Can company take away a paid vacation because of re-classification?

UPDATED: Oct 1, 2022

Advertiser Disclosure

It’s all about you. We want to help you make the right legal decisions.

We strive to help you make confident insurance and legal decisions. Finding trusted and reliable insurance quotes and legal advice should be easy. This doesn’t influence our content. Our opinions are our own.

UPDATED: Oct 1, 2022Fact Checked

Get Legal Help Today

Compare Quotes From Top Companies and Save

secured lock Secured with SHA-256 Encryption

Can company take away a paid vacation because of re-classification?

I’m an exempt employee in CA with unlimited PTO. I was granted 2 weeks of vacation in May. My status is now changing to non-exempt with 3 weeks of PTO. The company is now saying I no longer get the paid vacation and will be docked pay. Is this legal since the request and approval was given months

ago when I was Exempt?

Asked on February 28, 2018 under Employment Labor Law, California


SJZ, Member, New York Bar / FreeAdvice Contributing Attorney

Answered 4 years ago | Contributor

1) Exempt and non-exempt refer to eligibility for overtime; in the law, they have no relationship to benefits or vacation time, though a given employer could voluntarily choose to reference them in regards to determining eligibility for PTO or other benefits.
2) If you had "unlimited PTO," you did not in fact earn or accrue any: you simply had the right to take time off, subject to employer approval (using PTO is always subject to employer approval as to when, under what circumstances, etc.). Because you did not earn or accrue any specfic amount of PTO as part of your employment, you did not in fact lose anything when they said you could not go on vacation then--i.e. there were no days of compensation you'd earned through working which were taken away. Therefore, yes--in this case, because you did not lose accrued time or compensation, they can do this.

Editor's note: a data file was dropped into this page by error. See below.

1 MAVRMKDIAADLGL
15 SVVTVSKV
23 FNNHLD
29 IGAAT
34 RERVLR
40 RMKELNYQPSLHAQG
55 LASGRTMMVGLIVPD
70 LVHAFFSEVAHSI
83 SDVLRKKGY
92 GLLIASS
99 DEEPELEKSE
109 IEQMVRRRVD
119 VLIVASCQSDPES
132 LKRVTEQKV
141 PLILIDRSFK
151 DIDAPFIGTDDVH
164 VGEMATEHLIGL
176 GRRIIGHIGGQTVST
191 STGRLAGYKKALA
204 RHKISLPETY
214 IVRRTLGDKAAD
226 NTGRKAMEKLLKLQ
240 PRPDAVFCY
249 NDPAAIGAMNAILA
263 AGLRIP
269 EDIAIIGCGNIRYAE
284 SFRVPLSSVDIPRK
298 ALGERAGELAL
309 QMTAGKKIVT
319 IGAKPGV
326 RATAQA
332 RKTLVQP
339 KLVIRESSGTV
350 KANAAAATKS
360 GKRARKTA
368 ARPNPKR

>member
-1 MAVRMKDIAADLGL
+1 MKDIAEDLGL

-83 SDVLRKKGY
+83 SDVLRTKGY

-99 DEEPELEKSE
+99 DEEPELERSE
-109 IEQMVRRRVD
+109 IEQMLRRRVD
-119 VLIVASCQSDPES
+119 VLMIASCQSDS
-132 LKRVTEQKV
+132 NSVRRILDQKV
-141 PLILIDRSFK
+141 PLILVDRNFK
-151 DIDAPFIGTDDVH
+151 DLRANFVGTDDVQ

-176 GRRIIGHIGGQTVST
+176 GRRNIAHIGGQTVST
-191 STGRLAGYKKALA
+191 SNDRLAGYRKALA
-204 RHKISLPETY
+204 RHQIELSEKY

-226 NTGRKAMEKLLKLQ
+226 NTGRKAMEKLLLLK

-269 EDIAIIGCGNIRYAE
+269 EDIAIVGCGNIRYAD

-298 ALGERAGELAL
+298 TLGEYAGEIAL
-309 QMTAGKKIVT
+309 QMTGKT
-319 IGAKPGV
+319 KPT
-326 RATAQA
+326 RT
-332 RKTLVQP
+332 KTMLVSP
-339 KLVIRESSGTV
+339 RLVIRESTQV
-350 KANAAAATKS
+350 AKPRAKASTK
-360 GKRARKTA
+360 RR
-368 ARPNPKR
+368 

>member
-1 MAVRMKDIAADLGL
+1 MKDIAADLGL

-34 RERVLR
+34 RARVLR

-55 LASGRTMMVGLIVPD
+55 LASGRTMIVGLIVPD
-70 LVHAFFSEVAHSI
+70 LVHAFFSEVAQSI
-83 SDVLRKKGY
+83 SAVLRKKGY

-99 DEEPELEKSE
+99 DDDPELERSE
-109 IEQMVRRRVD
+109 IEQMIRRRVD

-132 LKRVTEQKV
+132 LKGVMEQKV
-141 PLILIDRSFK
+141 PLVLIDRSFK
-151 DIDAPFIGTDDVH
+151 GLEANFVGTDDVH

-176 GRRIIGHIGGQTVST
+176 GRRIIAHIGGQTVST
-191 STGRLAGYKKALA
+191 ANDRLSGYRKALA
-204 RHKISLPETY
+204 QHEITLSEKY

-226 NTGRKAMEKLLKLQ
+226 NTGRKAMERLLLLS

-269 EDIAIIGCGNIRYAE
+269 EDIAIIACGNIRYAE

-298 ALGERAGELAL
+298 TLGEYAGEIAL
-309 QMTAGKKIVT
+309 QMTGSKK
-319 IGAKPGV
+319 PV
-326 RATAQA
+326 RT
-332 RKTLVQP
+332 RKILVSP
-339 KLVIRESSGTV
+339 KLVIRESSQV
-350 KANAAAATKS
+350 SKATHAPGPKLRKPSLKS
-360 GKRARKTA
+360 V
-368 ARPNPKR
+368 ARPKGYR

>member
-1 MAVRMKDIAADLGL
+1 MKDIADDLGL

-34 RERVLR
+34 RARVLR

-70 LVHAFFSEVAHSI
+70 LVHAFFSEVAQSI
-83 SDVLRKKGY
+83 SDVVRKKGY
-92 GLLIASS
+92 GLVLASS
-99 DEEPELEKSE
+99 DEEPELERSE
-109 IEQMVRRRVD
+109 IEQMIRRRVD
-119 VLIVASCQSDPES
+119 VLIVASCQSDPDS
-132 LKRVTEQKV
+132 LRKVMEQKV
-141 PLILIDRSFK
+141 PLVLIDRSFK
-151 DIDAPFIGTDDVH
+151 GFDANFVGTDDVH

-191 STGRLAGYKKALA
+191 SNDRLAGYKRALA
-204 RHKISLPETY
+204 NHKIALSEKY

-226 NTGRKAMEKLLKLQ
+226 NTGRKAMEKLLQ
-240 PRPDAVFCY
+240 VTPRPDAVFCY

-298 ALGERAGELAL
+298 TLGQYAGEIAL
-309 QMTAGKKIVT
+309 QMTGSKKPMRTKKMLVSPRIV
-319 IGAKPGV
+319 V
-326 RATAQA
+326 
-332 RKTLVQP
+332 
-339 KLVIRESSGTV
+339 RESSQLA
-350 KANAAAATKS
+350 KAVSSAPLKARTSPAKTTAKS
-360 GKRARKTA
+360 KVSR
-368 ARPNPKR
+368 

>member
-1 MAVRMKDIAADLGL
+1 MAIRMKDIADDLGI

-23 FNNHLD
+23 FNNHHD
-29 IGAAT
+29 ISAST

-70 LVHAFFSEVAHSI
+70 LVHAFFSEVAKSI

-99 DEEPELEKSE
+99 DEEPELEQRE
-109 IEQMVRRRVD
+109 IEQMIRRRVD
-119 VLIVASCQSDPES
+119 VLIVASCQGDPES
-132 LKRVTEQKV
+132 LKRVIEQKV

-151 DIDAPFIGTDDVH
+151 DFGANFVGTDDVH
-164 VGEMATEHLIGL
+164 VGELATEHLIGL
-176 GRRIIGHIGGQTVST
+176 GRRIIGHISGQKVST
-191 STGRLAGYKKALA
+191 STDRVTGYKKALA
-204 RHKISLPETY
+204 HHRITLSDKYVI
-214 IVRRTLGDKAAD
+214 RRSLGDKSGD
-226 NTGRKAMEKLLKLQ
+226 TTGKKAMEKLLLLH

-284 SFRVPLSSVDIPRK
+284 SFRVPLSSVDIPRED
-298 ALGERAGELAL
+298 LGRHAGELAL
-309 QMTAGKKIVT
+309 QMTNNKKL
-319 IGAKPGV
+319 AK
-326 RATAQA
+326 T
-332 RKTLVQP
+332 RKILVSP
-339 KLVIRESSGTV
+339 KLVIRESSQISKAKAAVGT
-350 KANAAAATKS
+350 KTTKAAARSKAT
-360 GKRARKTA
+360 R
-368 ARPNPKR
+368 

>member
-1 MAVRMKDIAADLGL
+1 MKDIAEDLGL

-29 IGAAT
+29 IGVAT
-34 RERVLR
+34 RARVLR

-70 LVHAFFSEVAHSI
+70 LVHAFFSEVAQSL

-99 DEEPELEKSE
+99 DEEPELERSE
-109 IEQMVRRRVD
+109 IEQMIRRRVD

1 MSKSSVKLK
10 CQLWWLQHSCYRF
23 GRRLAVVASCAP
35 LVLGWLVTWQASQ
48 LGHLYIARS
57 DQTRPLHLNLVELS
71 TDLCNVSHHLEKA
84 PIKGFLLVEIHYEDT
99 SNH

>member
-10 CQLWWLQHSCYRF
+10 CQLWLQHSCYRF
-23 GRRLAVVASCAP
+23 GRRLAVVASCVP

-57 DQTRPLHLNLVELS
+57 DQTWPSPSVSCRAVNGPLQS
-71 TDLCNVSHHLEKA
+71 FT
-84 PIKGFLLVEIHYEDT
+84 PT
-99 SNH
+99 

IMPORTANT NOTICE: The Answer(s) provided above are for general information only. The attorney providing the answer was not serving as the attorney for the person submitting the question or in any attorney-client relationship with such person. Laws may vary from state to state, and sometimes change. Tiny variations in the facts, or a fact not set forth in a question, often can change a legal outcome or an attorney's conclusion. Although has verified the attorney was admitted to practice law in at least one jurisdiction, he or she may not be authorized to practice law in the jurisdiction referred to in the question, nor is he or she necessarily experienced in the area of the law involved. Unlike the information in the Answer(s) above, upon which you should NOT rely, for personal advice you can rely upon we suggest you retain an attorney to represent you.

Get Legal Help Today

Find the right lawyer for your legal issue.

secured lock Secured with SHA-256 Encryption